Dr. Strangelunch, or: How I Learned to Have Lunch and Love the "Secret Defenders"

This is the story of the strangest lunch meeting I've ever had.

I've already written about the year I spent on "Thor," and how it didn't quite work out as hoped. (The trade collection of the Thor-Silver Surfer-Warlock "Blood and Thunder" storyline apparently hit stores yesterday, so you can go see for yourself.)

About halfway through my year on "Thor," the decision was made to replace the artist on the book. The incoming artist was going to be Tom Grindberg, who had spent a weekend at my house so we could brainstorm ideas and designs. Not long after, Tom and I were summoned into the Marvel offices for a lunch meeting to discuss the book's direction. So far, standard operating procedure.

I hopped the train into Manhattan and walked a few blocks to the Marvel offices. Lunch with my "Silver Surfer" editor usually meant sushi. Lunch with my "Thor" editor, Mike Rockwitz, had no established cuisine yet. Mike's assistant, Joe Andreani, met me in reception and we headed for Mike's office. Tom Grindberg showed up, portfolio in hand. So we waited for the arrival of Rockwitz's supervisor, the legendary Ralph Macchio, a fixture at Marvel then and now. (Save the "Karate Kid" jokes, Ralph's heard them all. Twice. Minimum.)

Once Ralph appeared, we headed out of the office and walked to the restaurant, talking about nothing in particular on the way. I don't remember the name or the location of the restaurant, only that it was an Italian place on the second floor, and that it was one of Ralph's favorite places. We were there later in the afternoon, and except for a few late lunchers, we had the whole place to ourselves. We sat down at a round table, and Tom unzipped his portfolio, ready to show off the Thor sketches and designs he'd produced.

But before Tom could bring any artwork out of his portfolio, Ralph laced his fingers, looked at us across the table, and said: "I'm so glad you've agreed to take over 'Secret Defenders.' We really need to get that book on track. So, tell me what you have planned."

I looked at Tom, eyes wide. Tom looked back at me, eyes wider. He obviously had no idea what was going on either. This was the first time... ever... that the subject of "Secret Defenders" had been broached with me, much less the subject of actually taking over the book.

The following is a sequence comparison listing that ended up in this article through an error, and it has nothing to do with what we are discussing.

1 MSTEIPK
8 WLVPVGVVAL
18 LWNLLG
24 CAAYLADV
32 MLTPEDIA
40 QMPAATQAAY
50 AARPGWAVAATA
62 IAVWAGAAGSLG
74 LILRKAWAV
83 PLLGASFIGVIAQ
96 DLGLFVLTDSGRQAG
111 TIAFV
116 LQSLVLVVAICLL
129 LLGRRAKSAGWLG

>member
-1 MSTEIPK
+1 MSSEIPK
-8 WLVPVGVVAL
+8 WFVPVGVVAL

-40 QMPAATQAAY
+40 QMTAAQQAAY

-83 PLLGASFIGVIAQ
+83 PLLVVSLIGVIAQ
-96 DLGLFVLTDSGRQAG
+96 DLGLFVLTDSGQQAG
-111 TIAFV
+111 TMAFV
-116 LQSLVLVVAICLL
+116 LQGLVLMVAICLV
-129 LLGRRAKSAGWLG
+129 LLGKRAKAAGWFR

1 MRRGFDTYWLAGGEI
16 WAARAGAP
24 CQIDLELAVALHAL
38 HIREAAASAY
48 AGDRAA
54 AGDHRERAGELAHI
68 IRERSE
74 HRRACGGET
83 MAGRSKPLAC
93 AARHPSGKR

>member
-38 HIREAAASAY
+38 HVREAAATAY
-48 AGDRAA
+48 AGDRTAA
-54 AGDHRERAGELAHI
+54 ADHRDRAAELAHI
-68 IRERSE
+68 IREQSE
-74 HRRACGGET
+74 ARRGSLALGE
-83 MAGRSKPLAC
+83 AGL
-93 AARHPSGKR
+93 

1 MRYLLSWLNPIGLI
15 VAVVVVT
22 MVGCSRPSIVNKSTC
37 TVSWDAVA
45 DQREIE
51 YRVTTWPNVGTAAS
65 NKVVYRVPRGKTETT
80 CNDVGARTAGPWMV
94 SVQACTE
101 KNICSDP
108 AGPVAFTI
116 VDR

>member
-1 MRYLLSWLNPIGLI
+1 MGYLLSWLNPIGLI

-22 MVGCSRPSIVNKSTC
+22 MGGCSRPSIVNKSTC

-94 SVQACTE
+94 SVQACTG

Bear in mind this is right in the midst of the '90s comics boom, when speculators were driving sales to insane levels. You could throw damn near anything out on the market and sell 100,000 copies. "Secret Defenders" certainly fit the description of "damn near anything." The title was not Marvel's finest moment (or mine). It was essentially "Mission Impossible" in the Marvel Universe, with Doctor Strange in the Peter Graves (or Tom Cruise) role, gathering a rotating team of operatives for missions. At the time, "Secret Defenders" was less than a year old, written by Roy Thomas and drawn by... somebody I can't remember. It was also one of the books in Rockwitz's editorial stable.

In the space of however long it took me to stammer, "Uh... uh... well..." I guessed what must've happened. Tom and I were under the impression we were going to be working on "Thor" together. But it was suddenly obvious that Rockwitz had been given marching orders to find a new creative team for "Secret Defenders." It was also obvious that he hadn't done it. So to cover his ass, he'd told Ralph that Tom and I were the new team. Without ever asking us.

You hear stories -- often true -- about writers or artists being handed gigs because they were in the office at the right time. Tom and I had just been handed "Secret Defenders" because we showed up for lunch at the right time. Or, considering this is "Secret Defenders" we're talking about, maybe at the wrong time.